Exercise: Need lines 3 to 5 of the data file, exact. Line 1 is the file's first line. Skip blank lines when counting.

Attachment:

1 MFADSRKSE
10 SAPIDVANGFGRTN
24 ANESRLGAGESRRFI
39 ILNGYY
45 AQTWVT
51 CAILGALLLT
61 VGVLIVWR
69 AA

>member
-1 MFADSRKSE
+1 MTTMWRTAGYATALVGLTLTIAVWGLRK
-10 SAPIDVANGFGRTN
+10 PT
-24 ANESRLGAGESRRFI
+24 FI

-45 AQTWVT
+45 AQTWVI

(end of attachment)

24 ANESRLGAGESRRFI
39 ILNGYY
45 AQTWVT